The Rubbish Pile Has No Hierarchy

SixtyEight Art Institute is proud to present the Copenhagen based artist duo Mette Hammer Juhl and Lorenzo Tebano. The exhibition The rubbish pile has no hierarchy presents a series of new works which are built together as a total installation. The artwork joins ancient religious aesthetics with contemporary design solutions and infrastructures for urban public space.

Hammer Juhl and Tebano have researched, for the exhibition, ways in which religious and consumerist mechanisms operate on similar parameters and how these use smart design discourses to promote authentic experiences and truth claims; especially through systems of seduction. The installation presents flexible multi-functional units, as kinds of shopping-malls shrines, - units often designed as social and communal hubs or used as commercial display elements for commodities. The casts and images suggest a set of ‘post planning’ actions for the neoliberal public space - however now dis-articulated from democratic engagement, we are presented with an open-ended floating sense of consensus and false inclusion. This installation could be seen as a design, which promotes an ambiguous place between the potential of the decisive self and the fantasy direction of planned dominance. To this end, the exhibition The rubbish pile has no hierarchy puts into question how smart design and architectural solutions define and control public space and how these exploit the links between our historically religious legacy for public space and today's systems for consumption and participation.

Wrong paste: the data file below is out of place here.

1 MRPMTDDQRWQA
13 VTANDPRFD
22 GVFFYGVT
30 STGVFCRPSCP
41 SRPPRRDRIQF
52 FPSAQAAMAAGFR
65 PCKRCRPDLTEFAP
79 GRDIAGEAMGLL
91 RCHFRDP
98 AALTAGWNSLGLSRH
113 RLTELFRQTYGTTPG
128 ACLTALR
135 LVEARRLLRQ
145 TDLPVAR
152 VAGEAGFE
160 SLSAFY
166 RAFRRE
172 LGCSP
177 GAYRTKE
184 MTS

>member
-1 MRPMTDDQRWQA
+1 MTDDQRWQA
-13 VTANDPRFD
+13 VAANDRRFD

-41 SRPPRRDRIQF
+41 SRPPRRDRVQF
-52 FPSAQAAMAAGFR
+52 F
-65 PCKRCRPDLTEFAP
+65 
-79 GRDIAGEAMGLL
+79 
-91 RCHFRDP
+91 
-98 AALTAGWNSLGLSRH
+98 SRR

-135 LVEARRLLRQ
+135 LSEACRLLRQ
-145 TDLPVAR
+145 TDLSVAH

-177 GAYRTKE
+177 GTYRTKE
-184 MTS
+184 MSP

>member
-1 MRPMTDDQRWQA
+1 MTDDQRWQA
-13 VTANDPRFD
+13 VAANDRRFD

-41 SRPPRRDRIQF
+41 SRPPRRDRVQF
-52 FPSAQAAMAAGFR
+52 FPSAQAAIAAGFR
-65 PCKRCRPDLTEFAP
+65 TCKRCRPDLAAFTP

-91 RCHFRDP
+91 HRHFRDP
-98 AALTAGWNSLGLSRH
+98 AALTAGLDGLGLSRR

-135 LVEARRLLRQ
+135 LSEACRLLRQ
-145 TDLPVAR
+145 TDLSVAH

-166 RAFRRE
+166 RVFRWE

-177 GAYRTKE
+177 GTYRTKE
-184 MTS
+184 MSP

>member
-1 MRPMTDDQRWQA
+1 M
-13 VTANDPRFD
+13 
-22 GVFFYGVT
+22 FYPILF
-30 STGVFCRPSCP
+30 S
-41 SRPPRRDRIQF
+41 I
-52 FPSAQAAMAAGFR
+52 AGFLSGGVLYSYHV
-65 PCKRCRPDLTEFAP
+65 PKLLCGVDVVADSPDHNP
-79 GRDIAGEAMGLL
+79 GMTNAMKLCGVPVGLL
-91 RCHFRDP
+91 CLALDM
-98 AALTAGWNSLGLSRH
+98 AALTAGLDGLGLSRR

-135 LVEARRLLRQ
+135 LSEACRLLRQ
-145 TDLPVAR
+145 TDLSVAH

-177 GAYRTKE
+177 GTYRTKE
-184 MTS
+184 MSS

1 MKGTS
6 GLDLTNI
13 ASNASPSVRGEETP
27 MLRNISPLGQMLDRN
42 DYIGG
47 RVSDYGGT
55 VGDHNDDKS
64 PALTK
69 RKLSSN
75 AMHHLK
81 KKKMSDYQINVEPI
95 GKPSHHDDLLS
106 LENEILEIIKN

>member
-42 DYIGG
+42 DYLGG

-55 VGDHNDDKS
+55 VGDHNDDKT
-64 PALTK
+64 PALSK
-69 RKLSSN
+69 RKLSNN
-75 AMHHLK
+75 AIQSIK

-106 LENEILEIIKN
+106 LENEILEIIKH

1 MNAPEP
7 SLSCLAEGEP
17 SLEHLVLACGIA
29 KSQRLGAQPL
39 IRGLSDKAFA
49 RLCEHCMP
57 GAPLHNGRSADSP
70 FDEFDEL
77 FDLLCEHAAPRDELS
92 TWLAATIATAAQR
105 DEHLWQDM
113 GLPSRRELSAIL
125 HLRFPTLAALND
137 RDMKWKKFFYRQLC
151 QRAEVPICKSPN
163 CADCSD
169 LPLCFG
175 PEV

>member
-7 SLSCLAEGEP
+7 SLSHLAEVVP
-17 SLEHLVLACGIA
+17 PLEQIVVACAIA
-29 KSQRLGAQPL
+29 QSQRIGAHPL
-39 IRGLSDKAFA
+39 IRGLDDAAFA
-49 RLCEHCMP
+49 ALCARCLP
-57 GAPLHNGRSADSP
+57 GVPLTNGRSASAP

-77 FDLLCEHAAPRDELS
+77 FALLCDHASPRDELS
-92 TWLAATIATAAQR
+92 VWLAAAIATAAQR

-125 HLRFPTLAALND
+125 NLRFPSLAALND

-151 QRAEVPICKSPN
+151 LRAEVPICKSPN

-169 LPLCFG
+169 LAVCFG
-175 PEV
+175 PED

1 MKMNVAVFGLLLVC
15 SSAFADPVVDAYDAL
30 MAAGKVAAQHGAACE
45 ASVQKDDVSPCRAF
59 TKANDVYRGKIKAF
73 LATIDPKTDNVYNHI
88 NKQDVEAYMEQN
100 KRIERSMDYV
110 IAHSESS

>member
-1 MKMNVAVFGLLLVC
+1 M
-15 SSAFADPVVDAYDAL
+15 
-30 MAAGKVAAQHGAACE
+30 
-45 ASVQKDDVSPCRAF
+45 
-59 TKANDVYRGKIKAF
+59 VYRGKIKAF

Mette Hammer Juhl and Lorenzo Tebano have been working together as an artist duo since 2012 and were the founders of the social platform Whoa Now that hosted events from May 2014 to November 2015, blurring lines between the social, art making, capitalist critique, performance and music. Hammer Juhl and Tebano works in a variety of mediums such as multimedia platforms, installations and music. The productions are based on research responding to the different symptoms that emerges from a society driven by desires. Mette Hammer Juhl and Lorenzo Tebano have previously showed at HA HA Gallery Southampton, Four Boxes Gallery, Skive, Rum46, Aarhus, Whoa Now, Copenhagen and have made commissioned pieces for Auto Italia, London.

SixtyEight Art Institute is supported by the Danish Arts Foundation, Balderdash and Absolute Vodka.